Now why would it be a bad idea to reset an Identity column to a lower number? To say change it
from 5,000 to 1? Because if your table is not empty, you might create a duplicate. If you have a
unique index, you may recieve an error when inserting. And reusing numbers can cause confusion for
Identity columns are typically used as unique references. Order Numbers, Customer Number,
Receipt Number, Invoice Number, Patient Number, etc. Things where you don't want to confuse two
different entities. Used as surrogate keys with referential integrity they are quite handy.
Reusing a number means they no longer represent unique things.
But if you're using a unique index, your safe right? Not entirely. Say you only have 100 rows
in your table, identities 5,000 to 5,100. For some reason they start at 5,000, and you decide to
reset to 1 without truncating the table, because it looks nice. What happens after 4,999 inserts?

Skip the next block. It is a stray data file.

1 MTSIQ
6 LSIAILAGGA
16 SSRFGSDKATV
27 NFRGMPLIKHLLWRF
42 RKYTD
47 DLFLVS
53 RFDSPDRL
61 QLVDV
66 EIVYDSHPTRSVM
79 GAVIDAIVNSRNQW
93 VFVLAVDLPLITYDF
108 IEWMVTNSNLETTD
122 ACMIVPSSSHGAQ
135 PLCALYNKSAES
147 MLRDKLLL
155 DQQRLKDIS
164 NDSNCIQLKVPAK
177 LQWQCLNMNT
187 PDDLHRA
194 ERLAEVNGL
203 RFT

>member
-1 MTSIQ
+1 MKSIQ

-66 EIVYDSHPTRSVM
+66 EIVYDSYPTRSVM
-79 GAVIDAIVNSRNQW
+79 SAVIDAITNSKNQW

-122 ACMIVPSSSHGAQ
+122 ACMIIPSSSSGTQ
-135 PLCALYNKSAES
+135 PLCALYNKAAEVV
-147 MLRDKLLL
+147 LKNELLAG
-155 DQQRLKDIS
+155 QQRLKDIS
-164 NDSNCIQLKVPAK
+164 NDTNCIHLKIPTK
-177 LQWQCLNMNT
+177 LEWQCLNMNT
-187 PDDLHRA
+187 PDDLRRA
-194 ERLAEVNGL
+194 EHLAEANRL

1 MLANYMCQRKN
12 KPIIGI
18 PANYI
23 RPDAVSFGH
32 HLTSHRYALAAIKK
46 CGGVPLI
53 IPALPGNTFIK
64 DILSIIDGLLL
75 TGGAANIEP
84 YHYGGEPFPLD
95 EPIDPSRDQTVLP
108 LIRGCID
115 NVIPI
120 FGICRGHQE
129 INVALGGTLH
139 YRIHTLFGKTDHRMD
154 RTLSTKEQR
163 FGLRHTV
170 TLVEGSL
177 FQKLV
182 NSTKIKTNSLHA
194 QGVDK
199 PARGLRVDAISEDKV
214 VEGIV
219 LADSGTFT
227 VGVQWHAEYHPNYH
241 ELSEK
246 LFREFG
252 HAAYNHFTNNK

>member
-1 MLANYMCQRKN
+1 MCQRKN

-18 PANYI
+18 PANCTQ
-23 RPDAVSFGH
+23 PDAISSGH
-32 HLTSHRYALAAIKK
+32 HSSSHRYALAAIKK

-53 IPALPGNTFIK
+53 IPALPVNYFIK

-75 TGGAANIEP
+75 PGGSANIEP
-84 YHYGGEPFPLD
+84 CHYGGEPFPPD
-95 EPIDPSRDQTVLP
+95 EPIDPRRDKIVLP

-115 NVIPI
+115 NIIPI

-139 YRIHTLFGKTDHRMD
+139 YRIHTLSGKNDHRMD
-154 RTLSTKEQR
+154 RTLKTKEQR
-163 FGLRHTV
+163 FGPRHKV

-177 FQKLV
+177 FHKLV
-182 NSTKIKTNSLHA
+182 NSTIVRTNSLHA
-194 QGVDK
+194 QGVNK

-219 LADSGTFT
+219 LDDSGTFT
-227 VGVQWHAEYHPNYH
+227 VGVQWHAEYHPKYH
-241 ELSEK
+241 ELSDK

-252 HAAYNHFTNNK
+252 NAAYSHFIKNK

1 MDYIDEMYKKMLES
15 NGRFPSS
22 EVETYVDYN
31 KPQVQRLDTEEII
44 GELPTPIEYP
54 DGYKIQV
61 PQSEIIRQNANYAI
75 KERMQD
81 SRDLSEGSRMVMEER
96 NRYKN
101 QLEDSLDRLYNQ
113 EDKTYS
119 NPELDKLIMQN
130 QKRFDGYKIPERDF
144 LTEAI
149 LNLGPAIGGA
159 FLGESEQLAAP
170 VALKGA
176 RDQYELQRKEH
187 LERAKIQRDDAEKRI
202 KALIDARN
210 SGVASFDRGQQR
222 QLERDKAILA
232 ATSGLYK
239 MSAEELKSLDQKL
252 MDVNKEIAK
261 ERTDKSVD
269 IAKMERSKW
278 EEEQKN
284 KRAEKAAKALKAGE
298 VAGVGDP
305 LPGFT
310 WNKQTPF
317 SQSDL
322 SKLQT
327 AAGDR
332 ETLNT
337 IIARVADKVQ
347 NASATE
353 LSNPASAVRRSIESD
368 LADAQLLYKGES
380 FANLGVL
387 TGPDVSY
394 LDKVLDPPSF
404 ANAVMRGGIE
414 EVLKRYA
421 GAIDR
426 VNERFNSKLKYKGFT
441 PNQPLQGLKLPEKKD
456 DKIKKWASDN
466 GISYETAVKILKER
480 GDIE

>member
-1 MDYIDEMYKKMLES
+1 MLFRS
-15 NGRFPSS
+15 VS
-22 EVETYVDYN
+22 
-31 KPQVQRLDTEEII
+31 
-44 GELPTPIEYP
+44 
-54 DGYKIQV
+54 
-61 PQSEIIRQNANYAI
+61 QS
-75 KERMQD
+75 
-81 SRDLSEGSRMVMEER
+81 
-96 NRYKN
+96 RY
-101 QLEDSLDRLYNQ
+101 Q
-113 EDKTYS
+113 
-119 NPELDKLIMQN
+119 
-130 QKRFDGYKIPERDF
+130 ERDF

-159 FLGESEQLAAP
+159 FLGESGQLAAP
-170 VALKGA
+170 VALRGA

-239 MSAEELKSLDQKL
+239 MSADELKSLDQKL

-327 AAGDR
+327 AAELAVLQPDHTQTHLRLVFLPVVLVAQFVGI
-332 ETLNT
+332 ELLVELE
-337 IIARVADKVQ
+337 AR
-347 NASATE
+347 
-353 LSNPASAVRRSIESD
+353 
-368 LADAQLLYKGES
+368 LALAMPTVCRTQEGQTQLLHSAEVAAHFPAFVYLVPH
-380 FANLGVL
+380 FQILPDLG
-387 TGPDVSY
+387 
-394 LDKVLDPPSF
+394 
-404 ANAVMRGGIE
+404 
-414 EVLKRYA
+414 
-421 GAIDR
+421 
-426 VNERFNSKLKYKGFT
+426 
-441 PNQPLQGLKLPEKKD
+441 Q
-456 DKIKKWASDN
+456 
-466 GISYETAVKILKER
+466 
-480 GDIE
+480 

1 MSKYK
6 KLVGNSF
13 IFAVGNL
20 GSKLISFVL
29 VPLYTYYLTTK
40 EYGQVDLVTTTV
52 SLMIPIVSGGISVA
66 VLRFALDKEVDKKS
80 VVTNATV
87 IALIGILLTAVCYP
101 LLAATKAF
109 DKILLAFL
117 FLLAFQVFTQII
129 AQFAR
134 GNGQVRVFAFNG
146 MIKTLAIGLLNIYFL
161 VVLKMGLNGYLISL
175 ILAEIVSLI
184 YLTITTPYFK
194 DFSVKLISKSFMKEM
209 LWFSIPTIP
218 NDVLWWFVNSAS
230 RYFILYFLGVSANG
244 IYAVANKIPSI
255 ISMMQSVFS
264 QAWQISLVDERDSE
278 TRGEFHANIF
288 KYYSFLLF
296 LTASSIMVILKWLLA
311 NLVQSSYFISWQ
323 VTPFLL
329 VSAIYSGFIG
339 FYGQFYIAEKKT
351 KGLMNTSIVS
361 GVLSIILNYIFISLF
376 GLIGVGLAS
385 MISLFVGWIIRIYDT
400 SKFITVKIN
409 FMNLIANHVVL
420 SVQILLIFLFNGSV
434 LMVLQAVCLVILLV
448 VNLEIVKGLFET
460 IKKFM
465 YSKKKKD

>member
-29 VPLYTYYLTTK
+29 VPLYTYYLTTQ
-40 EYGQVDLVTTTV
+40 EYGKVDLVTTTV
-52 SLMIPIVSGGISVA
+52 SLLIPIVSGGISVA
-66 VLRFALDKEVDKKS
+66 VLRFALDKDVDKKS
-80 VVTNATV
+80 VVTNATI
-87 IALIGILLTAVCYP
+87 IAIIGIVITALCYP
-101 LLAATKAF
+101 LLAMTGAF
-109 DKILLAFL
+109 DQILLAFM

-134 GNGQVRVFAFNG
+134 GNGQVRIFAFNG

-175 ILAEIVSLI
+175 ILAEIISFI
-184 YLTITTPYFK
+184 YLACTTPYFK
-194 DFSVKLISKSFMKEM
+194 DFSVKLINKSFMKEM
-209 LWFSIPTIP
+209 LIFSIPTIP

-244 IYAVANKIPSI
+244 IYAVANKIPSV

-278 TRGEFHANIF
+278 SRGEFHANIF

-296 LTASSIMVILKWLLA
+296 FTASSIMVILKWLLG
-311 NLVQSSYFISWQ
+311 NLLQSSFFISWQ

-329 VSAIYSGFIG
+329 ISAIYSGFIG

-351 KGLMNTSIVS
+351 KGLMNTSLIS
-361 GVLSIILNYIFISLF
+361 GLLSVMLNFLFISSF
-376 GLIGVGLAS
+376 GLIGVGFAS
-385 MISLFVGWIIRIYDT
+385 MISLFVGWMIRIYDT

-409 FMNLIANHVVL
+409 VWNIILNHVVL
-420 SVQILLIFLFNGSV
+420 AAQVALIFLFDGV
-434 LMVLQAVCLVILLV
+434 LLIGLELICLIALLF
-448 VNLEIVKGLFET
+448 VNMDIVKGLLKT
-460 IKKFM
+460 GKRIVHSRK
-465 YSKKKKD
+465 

Identity is set to 5,000. But you already have an 5,000 record. So you next insert will fail. As
will all other insert attempts until IDENTITY reaches a number that is not already in use. If
those were sales that you missed out on, that could be a serious loss.
What about in your development environment? I still think you should not reset them there
either. Can all your applications handle high numbers? If you've declared the identity as an INT,
but have used it as a smallint somewhere else, you might never realise until you hit a number
smallint doesn't handle. What about testing procedures? Are they expecting certain low values to
always exist? What about reporting? Can that handle numbers being reused, or does it change
There is one instance where I DO support resetting identity, but only using the DBCC CHECKIDENT ('mytablename') method: after making inserts with
IDENTITY_INSERT ON. In this case you ARE very likely to create duplicate numbers / insert errors.